Being held by pop, then, was a feeling that I learned early on to cherish, especially in the stretches of adolescence when the armatures of life could not always carry me. Which brings me back to Wilson Phillips. Or forward, rather, to the alt-country indie wonder Neko Case. In 2006, Case released her fourth studio album, Fox Confessor Brings the Flood, which leaves behind the plainspoken love songs and full-throated laments of earlier records (Oh my darlin’, oh my darlin’, how can you forget/All the love we had between us, now it’s like we never met) for something headier. Flood knows the earnest romance and heartbreak of the previous records but finds them largely unremarkable: Now that we’ve met/We can only laugh at these regrets/Common as a winter cold. In the album’s third track, we find a wearier, wiser Case reflecting on pop’s broken promises:
The most tender place in my heart is for strangers
I know it’s unkind but my own blood is much too dangerous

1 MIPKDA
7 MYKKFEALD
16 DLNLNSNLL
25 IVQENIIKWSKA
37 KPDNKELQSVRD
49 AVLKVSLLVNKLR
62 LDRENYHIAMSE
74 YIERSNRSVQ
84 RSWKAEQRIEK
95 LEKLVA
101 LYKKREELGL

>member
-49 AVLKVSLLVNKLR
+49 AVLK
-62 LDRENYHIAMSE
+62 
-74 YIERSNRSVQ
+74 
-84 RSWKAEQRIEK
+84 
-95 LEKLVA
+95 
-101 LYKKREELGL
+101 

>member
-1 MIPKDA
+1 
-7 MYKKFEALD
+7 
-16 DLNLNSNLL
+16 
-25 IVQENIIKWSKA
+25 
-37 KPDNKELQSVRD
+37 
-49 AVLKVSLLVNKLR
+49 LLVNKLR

Hangin’ round the ceiling half the time
Hangin’ round the ceiling half the time.
Compared to some I’ve been around
But I really tried so hard
That echo chorus lied to me with its
“Hold on, hold on, hold on, hold on”
In the end I was the mean girl
Or somebody’s in-between girl
Now it’s the devil I love
And that’s as funny as real love.
I like to think that Case is singing about Wilson Phillips here and that she, too, was duped by their message. Poised between bitterness and solace, the track converts the cruel optimisms of the past into something more detached: the “echo chorus,” in Case’s hands, is all reverb and repetition; its fantasy has been hollowed out. Choosing to leave a wedding with “a valium from the bride” in lieu of a lover, Case here finds comfort in being alone.
It wasn’t until I heard Wilson Phillips again in shavasana that I discerned all of this—the optimism, the cruelty, the hope and the lies—a brutal archive of messy attachment. There is something wholly melancholic about returning to a song with this kind of renewed clarity: unlike the mourner who successfully grieves her lost love object, the melancholic finds pleasure in casting that loss inward, so that holding on starts to feel like being held. This queasy understanding has lingered with me in the months since, not least because its lessons of loss came to me in corpse pose.